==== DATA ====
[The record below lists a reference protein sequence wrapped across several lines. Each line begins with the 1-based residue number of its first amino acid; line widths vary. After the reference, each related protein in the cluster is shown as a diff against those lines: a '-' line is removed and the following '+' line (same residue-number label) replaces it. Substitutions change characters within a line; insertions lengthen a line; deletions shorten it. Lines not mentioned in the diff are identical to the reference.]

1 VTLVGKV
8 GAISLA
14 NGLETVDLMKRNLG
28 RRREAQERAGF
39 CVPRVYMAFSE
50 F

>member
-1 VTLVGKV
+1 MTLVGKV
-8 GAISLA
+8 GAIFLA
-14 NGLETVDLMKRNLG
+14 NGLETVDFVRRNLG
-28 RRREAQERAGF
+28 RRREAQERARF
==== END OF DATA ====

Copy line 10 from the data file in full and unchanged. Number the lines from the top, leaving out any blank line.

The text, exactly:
+1 MTLVGKV